Beyond Good Job and Nice: Better Ways to Positively Praise Your Athletes


I hate the compliment “good job!”

The only one I might cause greater animosity is “nice!”

No, I am not a scrooge (at least I hope I’m not). Though guilty of uttering these overused encouragements myself, I dislike them because they are vague and lazy. .

They are the equivalent of the observational coaching that also drives me nuts. You know the kind that any person off the street could give to a gymnast, like “Your legs were bent.” or “You fell on your full turn.”

Yet, we know that the ratio of positive comments to corrective ones needs to be overwhelmingly skewed toward the positive.

The University of Nebraska conducted a study of over 17,000 family members in 27 countries.  What they discovered was that in the healthiest of families ratio of positive to negative interactions was about ten to one.

Our gymnasts are like a family…ten to one…oh dear.

A little better news is that the Positive Coaching Alliance, a national non-profit dedicated to developing better athletes and better people promotes “The Magic Ratio’ which is five praise to one criticism.

So somewhere between five and ten positive things for each negative…that’s a lot without using “good job” or “nice.” Not to mention, the feedback needs to be truthful and sincere.

So how can a coach get to that Magic Ratio or even beyond without anemic affirmations or pathetic praise?

Deconstruct the skill to isolate what the athlete did well. When you identify what the athlete did well, specifically compliment that. For instance if you are coaching a gymnast who is learning a handstand on beam you might compliment the nice T-shape she showed coming into the handstand and remind her you need to see it coming out as well. Being specific is a more useful form of feedback for the gymnast.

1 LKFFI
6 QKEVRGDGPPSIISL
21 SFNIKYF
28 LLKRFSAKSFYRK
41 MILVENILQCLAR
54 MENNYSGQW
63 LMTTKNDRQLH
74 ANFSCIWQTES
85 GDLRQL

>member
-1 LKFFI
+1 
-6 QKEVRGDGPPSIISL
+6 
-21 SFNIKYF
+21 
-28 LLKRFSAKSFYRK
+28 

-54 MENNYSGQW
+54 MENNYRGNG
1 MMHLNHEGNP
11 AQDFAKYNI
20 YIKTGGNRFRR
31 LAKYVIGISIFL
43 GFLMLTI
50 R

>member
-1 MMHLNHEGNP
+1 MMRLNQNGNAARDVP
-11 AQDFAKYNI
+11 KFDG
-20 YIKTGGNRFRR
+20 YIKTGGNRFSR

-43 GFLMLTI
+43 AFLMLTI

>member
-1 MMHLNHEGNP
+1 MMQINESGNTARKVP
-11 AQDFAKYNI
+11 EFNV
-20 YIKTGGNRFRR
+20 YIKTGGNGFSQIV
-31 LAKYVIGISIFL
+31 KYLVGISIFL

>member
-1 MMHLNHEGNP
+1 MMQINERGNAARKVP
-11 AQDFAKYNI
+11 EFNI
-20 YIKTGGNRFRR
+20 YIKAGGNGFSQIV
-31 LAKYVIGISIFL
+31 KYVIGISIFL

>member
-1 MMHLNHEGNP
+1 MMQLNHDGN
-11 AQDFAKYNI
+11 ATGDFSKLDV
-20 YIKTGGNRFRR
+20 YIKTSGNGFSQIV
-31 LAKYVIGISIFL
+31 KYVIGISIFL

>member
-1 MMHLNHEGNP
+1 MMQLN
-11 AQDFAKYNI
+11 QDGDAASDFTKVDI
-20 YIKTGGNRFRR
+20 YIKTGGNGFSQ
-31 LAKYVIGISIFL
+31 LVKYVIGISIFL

Encourage the effort even when the result isn’t stellar. If a gymnast takes a turn and it’s just a mess, you can still say “thank you for trying” before you tell her to go again.  Praise the fact they stuck through the entire workout or competition even when it was a rough day.

Compliment character. Look beyond gymnastics skills to how the athlete behaves. When an athlete is kind to a teammate, cleans up a mess in the gym or helps you carry a mat, those are all opportunities to give praise.

Praise politeness. When kids show good manners and treat you with respect, tell them how much you appreciate that.

Praise preparation.  Those kids who get their grips on fast or who are ready for their turn–those kids are awesome, tell them so!

Applaud how they treat other coaches, administrators or younger athletes. If you catch them being particularly kind, polite or helpful to another adult in the gym, tell them how proud you are of them.  If they are helpful with the little ones, point out what great role models they are turning out to be.

Congratulate athletes for accomplishments outside of the gym. Inquire about their grades, their piano recitals or volunteer work and tell them you are impressed with these aspects of them too.

Thank them for showing up. The kids who come to practice day in and day out should be acknowledged. Perhaps set an attendance goal for the month then at the end of the month recognize those who achieved that goal.

Say fewer negative things. No, I don’t mean you shouldn’t give corrective feedback, but it is possible to phrase it in neutral language. Instead of telling an athlete what they did wrong, tell them what you want to see them do on their next turn. “Your feet weren’t in front of you when you hit the board” becomes “On your next turn, I want you to really concentrate on getting your feet in front of you when you hit the board. Then I want you to tell me if you felt the difference between the vaults.”

Do you have any other ideas to add? I’d love to hear from you!